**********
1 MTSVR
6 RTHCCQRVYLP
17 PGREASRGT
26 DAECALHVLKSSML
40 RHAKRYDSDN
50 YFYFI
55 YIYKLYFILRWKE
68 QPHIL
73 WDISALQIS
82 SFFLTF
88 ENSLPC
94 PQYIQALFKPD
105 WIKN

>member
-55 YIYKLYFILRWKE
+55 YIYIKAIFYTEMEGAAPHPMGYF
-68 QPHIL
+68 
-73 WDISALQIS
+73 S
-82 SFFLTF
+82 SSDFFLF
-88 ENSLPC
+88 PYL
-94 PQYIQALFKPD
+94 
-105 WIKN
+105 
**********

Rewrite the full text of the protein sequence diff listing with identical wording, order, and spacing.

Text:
1 MTSVR
6 RTHCCQRVYLP
17 PGREASRGT
26 DAECALHVLKSSML
40 RHAKRYDSDN
50 YFYFI
55 YIYKLYFILRWKE
68 QPHIL
73 WDISALQIS
82 SFFLTF
88 ENSLPC
94 PQYIQALFKPD
105 WIKN

>member
-55 YIYKLYFILRWKE
+55 YIYIKAIFYTEMEGAAPHPMGYF
-68 QPHIL
+68 
-73 WDISALQIS
+73 S
-82 SFFLTF
+82 SSDFFLF
-88 ENSLPC
+88 PYL
-94 PQYIQALFKPD
+94 
-105 WIKN
+105 